Advertisement

Acute toxicity testing of TiO2-based vs. oxybenzone-based sunscreens on clownfish (Amphiprion ocellaris)

  • Alexandra N. Barone
  • Caitlyn E. Hayes
  • James J. Kerr
  • Ryan C. Lee
  • Denise B. FlahertyEmail author
Research Article

Abstract

Given the prevalence of skin cancer, sunscreens are recommended by dermatologists including the American Academy of Dermatology to protect skin from harmful ultraviolet rays. Unfortunately, this leads to an estimated 14,000 tons of sunscreen entering waterways each year. Many of the chemicals in sunscreens, such as oxybenzone and benzophenone-2, are indicated to have adverse effects on corals and other aquatic life. As an eco-conscious alternative, physical barrier sunscreens, such as non-nano-titanium dioxide (TiO2), have been suggested as a replacement. This study examines the impact of a non-nano-TiO2-based sunscreen over a nationally sold brand of sunscreen containing oxybenzone, on clownfish (Amphiprion ocellaris). Animals were evaluated for mortality, swimming behavior, and feeding behavior. Our data indicate that at an exposure level of 100 mg/L oxybenzone-containing sunscreen had a negative impact on mortality, leading to 25% death by the end of the 97-h testing period. Negative impacts on behavior were even more dramatic for the 100 mg/L oxybenzone-containing sunscreen, with 100% of the animals failing to feed over the first 49 h of testing and 100% of animals demonstrating abnormal swimming behavior over the entire testing period. By comparison, the non-nano-(TiO2) sunscreen at 100 mg/L had little (6.7%) negative impact on mortality and feeding. While swimming behavior was disrupted during the first 25 h of testing (26.7% abnormal movement), animals recovered well over the remainder of the testing period (out to 97 h).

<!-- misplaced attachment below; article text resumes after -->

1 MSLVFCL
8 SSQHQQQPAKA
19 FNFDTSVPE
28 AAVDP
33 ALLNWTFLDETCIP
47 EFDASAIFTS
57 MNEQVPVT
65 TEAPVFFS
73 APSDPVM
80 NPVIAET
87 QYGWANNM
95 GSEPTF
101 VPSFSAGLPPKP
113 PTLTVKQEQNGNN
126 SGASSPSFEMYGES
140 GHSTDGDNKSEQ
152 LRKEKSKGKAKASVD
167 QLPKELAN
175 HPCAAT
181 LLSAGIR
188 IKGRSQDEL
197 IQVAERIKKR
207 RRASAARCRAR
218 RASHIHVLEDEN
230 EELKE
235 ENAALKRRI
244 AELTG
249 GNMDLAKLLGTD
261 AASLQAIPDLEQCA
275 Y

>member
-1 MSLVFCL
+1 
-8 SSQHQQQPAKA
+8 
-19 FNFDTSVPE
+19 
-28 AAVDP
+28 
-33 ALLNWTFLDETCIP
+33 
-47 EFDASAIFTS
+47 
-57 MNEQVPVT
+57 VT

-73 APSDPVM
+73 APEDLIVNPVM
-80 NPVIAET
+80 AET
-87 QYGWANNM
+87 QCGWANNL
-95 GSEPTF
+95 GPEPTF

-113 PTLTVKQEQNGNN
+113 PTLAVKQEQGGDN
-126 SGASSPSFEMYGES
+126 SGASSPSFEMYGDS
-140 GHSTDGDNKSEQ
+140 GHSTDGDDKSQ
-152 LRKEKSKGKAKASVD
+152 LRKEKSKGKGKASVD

Keywords

Non-nano-titanium dioxide Oxybenzone Clownfish Sunscreen Toxicity 

Notes

Acknowledgments

Meredith Alden, Patrick Brophy, Joling Campo, Elizabeth Cournan, Andrew Friedman, Austin Hunter, Sean McKenna, Nicholas Paz, Ellie Sawyer, and Seth Smalley.

Funding

This study was funded by Eckerd College Alumni, Ms. Autumn Blum. The primary funding utilized in this study was provided by Stream2Sea CEO Autumn Blum. The non-nano-titanium dioxide sunscreen products used in testing for this research were also provided by this company. The oxybenzone-based sunscreen was purchased commercially.

Compliance with ethical standards

Ethical approval

Throughout the duration of this experiment, guidelines provided by the Institutional Animal Care and Use Committee (IACUC) were followed accordingly. Approval No. FLA16-001.

References

  1. Alamer M, Darbre PD (2018) Effects of exposure to six chemical ultraviolet filters commonly used in personal care products on motility of MCF-7 and MDA-MB-231 human breast cancer cells in vitro. J Appl Toxicol 38(2):148–159CrossRefGoogle Scholar
  2. Arvedlund M, Nielsen LE (1996) Do the anemonefish Amphiprion ocellaris (Pisces: Pomacentridae) imprint themselves to their host sea anemone Heteractis magnifica (Anthozoa: Actinidae)? Ethology Int J Behav Biol 102(2):197–211Google Scholar
  3. Chen T-H, Wu Y-T, Ding W-H (2016) UV-filter benzophenone-3 inhibits agonistic behavior in male Siamese fighting fish (Betta splendens). Ecotoxicology 25(2):302–309CrossRefGoogle Scholar
  4. Coronado M, De Haro H, Deng X, Rempel M, Lavado R, Schlenk D (2008) Estrogenic activity and reproductive effects of the UV-filter oxybenzone (2-hydroxy-4-methoxyphenyl-methanone) in fish. Aquat Toxicol 90(3):182–187CrossRefGoogle Scholar
  5. Danovaro R, Bongiorni L, Corinaldesi C, Giovannelli D, Damiani E, Astolfi P, Greci L, Pusceddu A (2008) Sunscreens cause coral bleaching by promoting viral infections. Environ Health Perspect 116:441–447CrossRefGoogle Scholar